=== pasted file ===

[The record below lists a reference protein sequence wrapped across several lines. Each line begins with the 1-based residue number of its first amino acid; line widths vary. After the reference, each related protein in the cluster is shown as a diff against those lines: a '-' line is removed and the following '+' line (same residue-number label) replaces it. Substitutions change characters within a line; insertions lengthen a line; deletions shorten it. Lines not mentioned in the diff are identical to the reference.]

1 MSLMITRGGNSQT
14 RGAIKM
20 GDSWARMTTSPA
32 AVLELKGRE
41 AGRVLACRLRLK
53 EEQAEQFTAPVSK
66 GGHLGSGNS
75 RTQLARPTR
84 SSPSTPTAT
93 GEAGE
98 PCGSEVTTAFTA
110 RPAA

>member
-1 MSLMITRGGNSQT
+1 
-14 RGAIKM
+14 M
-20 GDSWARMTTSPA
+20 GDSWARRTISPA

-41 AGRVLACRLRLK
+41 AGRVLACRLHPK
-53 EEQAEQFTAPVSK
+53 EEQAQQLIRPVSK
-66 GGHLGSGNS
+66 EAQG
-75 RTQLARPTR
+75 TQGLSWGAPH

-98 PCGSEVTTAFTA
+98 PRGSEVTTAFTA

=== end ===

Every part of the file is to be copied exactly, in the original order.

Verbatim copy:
[The record below lists a reference protein sequence wrapped across several lines. Each line begins with the 1-based residue number of its first amino acid; line widths vary. After the reference, each related protein in the cluster is shown as a diff against those lines: a '-' line is removed and the following '+' line (same residue-number label) replaces it. Substitutions change characters within a line; insertions lengthen a line; deletions shorten it. Lines not mentioned in the diff are identical to the reference.]

1 MSLMITRGGNSQT
14 RGAIKM
20 GDSWARMTTSPA
32 AVLELKGRE
41 AGRVLACRLRLK
53 EEQAEQFTAPVSK
66 GGHLGSGNS
75 RTQLARPTR
84 SSPSTPTAT
93 GEAGE
98 PCGSEVTTAFTA
110 RPAA

>member
-1 MSLMITRGGNSQT
+1 
-14 RGAIKM
+14 M
-20 GDSWARMTTSPA
+20 GDSWARRTISPA

-41 AGRVLACRLRLK
+41 AGRVLACRLHPK
-53 EEQAEQFTAPVSK
+53 EEQAQQLIRPVSK
-66 GGHLGSGNS
+66 EAQG
-75 RTQLARPTR
+75 TQGLSWGAPH

-98 PCGSEVTTAFTA
+98 PRGSEVTTAFTA